Thursday, October 16, 2008, 7:46 AM ET|Posted by Will Richmond
In the two years since Google acquired YouTube, I've often wondered about two things: (1) was there really a strategic rationale behind the deal? and, (2) if there was indeed a strategic rationale, when might we see it borne out in actual business initiatives?
For sure YouTube's organic growth has continued unabated during these two years and from a traffic perspective, it is more dominant now than ever. Yet the dearth of initiatives that are tangibly strategic (or meaningfully revenue-producing for that matter) to Google, or that even minimally strengthen either company's underlying value proposition, has led me to conclude that the deal had more to do with the Google guys wanting to acquire YouTube for its "coolness" factor - simply because they could - than anything else.
I don't mean to sound unfair to the YouTubers who work diligently to make YouTube an incredible experience, which of course it truly is. Yet it is hard to deny the obvious: exactly what has YouTube done differently during the last two years that it couldn't have done had it remained independent (and saying "afforded its monthly CDN bills" doesn't count!), and how exactly have either YouTube or Google benefited from being together during this time?
However, I think things are finally changing. In fact, with little fanfare or proactive PR, Google at last seems to be strategically flexing YouTube's muscles. While some of what they're doing is experimental, other moves have significant market potential and could be highly disruptive to other broadband oriented media and technology companies.
At the top of my "highest potential" list is Google Content Network, especially as it's envisioned as "spokes" tied to YouTube's "hub." I wrote at length about GCN a month ago in "Google Content Network Has Lots of Potential, Implications" so I won't rehash my arguments here. But note yesterday's news about "Poptub" as the second video series to get the GCN/YouTube treatment; I expect a steady drumbeat of these types of deals in the months to come. GCN has the potential to become a key driver of the Syndicated Video Economy.
Another high-potential activity is YouTube's plan to start streaming full episodes. The first deal with CBS is no doubt a signal of many more to come. Full episode streaming is strategic on a number of levels. It enhances YouTube's and Google's access to big brands' ad dollars. While Google has thrived in the self-service, "long tail of advertising" world, it needs more cred among big brands, especially as it pursues its Google TV initiative (see latest deal with NBCU) and other eventual broadband-to-the-TV activities. Full episodes are also a winner from a user standpoint: a unified video experience across premium, indie, long tail and UGC video is very compelling and also squeezes competitors with narrower offerings.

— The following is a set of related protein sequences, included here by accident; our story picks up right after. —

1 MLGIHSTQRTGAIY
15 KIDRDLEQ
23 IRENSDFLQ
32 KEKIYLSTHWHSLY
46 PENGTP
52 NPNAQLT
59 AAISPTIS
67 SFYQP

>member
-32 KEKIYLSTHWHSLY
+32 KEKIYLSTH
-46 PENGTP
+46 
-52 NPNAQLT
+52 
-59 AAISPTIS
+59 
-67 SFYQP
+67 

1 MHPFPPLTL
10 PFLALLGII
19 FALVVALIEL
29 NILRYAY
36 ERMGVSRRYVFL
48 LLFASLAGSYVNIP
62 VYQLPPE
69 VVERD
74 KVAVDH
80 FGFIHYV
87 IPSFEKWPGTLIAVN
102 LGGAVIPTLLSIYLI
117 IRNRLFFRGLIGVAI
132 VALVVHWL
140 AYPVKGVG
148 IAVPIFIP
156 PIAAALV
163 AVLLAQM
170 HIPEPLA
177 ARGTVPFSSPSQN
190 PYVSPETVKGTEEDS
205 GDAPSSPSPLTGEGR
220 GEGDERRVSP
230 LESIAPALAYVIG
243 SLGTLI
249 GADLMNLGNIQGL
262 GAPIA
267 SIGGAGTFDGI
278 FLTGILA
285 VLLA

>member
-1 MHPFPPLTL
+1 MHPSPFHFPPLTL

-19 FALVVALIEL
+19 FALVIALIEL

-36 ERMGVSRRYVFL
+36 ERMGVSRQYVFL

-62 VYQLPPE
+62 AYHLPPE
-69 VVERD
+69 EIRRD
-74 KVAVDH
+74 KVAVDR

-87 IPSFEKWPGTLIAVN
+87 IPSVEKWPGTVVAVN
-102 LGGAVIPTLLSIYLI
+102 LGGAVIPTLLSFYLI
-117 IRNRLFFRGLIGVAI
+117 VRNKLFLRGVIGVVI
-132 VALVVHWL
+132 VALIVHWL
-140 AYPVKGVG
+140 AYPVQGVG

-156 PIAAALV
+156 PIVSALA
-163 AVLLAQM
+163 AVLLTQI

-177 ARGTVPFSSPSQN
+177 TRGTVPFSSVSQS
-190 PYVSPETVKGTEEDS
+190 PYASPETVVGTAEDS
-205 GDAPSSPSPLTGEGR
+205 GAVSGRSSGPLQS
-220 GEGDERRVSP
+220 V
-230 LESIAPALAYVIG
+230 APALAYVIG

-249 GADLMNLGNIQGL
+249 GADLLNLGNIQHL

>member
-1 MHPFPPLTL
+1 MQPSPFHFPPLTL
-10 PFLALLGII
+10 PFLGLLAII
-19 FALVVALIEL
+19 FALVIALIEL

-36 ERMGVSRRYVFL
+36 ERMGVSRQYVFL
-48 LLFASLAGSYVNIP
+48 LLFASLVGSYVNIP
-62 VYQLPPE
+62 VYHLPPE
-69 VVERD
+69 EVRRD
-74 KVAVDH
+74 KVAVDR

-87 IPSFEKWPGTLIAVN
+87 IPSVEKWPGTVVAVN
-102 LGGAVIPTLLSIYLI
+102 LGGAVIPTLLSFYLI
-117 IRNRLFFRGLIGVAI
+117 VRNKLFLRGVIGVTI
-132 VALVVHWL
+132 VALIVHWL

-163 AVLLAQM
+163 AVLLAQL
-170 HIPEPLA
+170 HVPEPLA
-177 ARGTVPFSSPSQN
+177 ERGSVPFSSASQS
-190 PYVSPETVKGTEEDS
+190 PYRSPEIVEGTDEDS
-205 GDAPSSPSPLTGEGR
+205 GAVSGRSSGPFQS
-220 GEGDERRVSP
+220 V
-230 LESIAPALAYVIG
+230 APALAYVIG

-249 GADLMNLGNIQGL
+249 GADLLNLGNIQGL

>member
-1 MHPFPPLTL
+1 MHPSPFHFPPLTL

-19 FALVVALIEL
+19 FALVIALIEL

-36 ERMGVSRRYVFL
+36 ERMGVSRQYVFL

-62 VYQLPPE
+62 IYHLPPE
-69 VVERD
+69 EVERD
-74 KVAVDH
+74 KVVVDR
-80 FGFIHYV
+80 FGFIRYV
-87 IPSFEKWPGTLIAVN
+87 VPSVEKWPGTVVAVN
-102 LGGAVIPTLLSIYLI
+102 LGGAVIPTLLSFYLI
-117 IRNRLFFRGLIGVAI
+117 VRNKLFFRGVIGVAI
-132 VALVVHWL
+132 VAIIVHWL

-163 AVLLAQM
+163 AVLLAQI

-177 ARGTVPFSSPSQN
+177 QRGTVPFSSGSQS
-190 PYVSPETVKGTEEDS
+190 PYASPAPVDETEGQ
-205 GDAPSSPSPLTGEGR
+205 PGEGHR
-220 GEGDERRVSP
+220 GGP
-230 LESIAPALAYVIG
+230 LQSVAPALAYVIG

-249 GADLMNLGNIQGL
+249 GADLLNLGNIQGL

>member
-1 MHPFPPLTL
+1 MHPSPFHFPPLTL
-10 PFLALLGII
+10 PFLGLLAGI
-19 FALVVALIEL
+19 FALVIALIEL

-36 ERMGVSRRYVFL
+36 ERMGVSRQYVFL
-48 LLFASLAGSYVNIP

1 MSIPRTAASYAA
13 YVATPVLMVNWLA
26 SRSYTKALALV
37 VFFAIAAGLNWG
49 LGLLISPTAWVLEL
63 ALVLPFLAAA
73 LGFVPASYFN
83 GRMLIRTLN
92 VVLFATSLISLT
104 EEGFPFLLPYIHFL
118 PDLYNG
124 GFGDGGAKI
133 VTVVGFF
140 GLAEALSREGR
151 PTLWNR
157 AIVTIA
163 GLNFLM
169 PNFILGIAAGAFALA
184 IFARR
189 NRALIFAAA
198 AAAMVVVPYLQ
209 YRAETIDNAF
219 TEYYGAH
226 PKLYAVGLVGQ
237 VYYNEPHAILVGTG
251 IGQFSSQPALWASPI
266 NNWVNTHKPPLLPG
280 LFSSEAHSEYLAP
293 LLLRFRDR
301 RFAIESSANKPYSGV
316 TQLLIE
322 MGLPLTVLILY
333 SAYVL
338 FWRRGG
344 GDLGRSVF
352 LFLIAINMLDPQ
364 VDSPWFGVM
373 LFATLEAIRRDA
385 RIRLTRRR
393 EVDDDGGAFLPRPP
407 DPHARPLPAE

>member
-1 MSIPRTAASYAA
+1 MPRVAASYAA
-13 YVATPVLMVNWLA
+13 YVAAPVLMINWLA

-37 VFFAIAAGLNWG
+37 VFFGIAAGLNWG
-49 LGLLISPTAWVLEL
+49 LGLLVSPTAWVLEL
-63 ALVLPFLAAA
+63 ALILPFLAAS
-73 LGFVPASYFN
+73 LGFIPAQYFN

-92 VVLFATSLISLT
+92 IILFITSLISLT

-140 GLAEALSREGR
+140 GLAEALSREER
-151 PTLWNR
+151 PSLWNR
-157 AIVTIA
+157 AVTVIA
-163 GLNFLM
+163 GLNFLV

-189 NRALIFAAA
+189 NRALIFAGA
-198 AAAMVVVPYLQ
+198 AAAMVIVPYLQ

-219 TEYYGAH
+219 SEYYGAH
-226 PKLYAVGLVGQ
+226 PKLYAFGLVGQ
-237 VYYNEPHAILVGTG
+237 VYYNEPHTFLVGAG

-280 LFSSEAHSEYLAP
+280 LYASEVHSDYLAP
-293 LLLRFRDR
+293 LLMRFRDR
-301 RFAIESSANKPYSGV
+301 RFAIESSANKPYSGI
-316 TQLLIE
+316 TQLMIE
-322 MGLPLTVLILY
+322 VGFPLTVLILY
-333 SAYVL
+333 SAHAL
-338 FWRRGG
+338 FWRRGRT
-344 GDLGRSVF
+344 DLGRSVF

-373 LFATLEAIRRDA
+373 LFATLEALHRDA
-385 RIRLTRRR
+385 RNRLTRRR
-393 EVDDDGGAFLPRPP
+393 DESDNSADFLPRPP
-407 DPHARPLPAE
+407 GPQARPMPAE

Yet another high-potential activity is the implementation of search ads on YouTube. When the deal was originally done, my first reaction was to think it was a no-brainer to simply start displaying ads against every YouTube search (example - you search for "West Wing" in YouTube and the results page shows an ad to buy the DVD set). If there's one thing Google knows cold, it's the search ad business. YouTube searches represent billions of incremental opportunities each year to extend its core franchise.
Lastly - and this is admittedly more of a "Will Richmond thing" than anything Google or YouTube are yet pursuing: I think it's practically inevitable that the company will start investing in independent broadband video companies at some point. I touched on this in yesterday's piece about NBCU-60Frames and MSN-Stage 9. As time marches on and some of the above activities bear fruit, it's going to become very tempting for Google/YouTube to lever its strengths more directly into content ownership. I know what Google's always maintained about being a technology company, committed to neutrality in way that even Switzerland would appreciate. But as Google's ad business matures and it inevitably is pressured for growth, content is going to be a very alluring opportunity.
Regardless of what happens on this last point, YouTube now seems to have a full plate of strategic activities underway. It's great to finally see this happening.
What do you think? Post a comment now.